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The Nativity Story

  • reviewed by Russ Breimeier Copyright Christianity Today International
  • 2006 1 Dec
  • COMMENTS
The Nativity Story
Sounds like … a film score that relies primarily on 12th-14th century European instrumentation and medieval chant, with occasional Middle Eastern flourishes to root the movie's settingAt a glance … the score lacks strong, memorable themes to sustain all 70 minutes of it, but it's a beautiful soundtrack nonetheless, offering a reverent blend of Middle Eastern sounds, European instrumentation, and traditional Christmas carolsTrack Listing Veni, Veni Emmanuel Words of the Prophet Nazareth You Shall Be His Wife The Annunciation To Elizabeth The Magi Why Is It Me? Corde Natus Ex Parentis Return of Mary I've Broken No Vow Census The Journey Give Me a Sign The Shepherd And Thou Bethlehem Is There a Place for Us? A Star Shall Come Forth I Bring You Good Tidings The Strength I Prayed For The Shepherd's Gift In Rosa Vernat Lilium Silens Nox Rosa Aeterna Floret

To some extent, we're meant to look at The Nativity Story as an extension (or prequel) to The Passion of The Christ—the titles on the films are even rendered in the same font. Yet the movies are considerably different in almost every way. As good and reverent as the movie about the birth of Jesus is, it lacks the visual punch of Mel Gibson's blockbuster about his death. But it's also a far less graphic and violent film, suitable for the whole family. Even the soundtracks are strikingly dissimilar, and that's generally a good thing.

John Debney's score for The Passion more or less rehashed Peter Gabriel's music for The Last Temptation of Christ, but for The Nativity Story, Canadian composer Mychael Danna (Little Miss Sunshine, Capote) generally eschews the heavy Middle Eastern instrumentation often used to generate authenticity and drama. It's still present as would be expected, such as "The Magi" or the sad wail of "Words of the Prophet," which underscores Jeremiah's prophecy and Herod's slaughter of first-born sons.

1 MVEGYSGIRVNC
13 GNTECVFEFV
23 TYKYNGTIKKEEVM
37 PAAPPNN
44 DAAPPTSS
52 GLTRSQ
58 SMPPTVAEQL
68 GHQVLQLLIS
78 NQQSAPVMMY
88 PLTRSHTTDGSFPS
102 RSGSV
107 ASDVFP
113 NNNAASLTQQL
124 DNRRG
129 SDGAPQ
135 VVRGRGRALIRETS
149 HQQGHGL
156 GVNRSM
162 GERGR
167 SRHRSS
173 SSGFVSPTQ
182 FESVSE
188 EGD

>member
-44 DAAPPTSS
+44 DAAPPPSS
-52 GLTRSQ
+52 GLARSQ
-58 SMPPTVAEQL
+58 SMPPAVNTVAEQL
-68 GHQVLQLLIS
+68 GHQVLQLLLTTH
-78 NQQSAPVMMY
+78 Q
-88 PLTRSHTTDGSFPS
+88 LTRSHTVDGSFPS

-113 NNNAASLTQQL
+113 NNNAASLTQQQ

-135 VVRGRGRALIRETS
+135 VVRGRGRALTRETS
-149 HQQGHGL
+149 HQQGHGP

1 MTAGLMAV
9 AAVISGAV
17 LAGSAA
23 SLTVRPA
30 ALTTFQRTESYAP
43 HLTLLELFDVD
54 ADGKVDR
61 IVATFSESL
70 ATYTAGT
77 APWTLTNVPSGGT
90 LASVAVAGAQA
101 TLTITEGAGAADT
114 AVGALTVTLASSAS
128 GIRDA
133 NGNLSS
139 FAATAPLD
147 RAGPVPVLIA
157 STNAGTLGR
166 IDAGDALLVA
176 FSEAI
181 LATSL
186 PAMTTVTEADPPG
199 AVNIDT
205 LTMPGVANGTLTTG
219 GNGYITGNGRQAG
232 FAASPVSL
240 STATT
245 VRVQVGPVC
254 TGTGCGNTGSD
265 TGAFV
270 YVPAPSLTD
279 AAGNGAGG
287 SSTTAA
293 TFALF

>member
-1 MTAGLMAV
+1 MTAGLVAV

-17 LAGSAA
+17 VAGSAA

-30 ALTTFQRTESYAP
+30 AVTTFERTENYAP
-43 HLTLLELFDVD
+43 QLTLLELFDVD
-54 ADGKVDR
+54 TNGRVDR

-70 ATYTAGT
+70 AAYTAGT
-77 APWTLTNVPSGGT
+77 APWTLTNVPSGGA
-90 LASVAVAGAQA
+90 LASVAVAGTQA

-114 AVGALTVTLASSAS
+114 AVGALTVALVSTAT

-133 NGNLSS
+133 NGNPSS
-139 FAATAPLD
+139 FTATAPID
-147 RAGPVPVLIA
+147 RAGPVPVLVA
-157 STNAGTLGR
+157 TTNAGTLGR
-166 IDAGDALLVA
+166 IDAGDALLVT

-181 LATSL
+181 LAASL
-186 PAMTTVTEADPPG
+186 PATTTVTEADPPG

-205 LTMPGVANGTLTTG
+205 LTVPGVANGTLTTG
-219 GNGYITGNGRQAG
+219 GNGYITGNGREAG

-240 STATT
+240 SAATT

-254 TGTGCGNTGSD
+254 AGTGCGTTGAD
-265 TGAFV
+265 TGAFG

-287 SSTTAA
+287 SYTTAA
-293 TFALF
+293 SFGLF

However, most of the soundtrack juxtaposes the Middle Eastern sounds against European instrumentation that draws upon the medieval church. Lutes and woodwinds accompany the strings, and there's plenty of Gregorian chant and Latin texts sung by choirs and boy sopranos. Emphasizing the importance of Christ's birth on traditional church music, Danna's score includes snippets of "O Come, O Come Emmanuel," "Of the Father's Love Begotten," "Sing We Now of Christmas (Noel Nouvelet)," and a gorgeous arrangement of "Silent Night" that serves as a moving finale during the film's epilogue.

The score suffers from a lack of strong, memorable themes and seems a little repetitive by the end. But this is also one of the more complete soundtracks available, representing nearly 70 of the movie's 100 minutes in sequential order. Thus, The Nativity Story offers a beautiful soundtrack that recreates the experience of the film reasonably well with gentleness and reverence.

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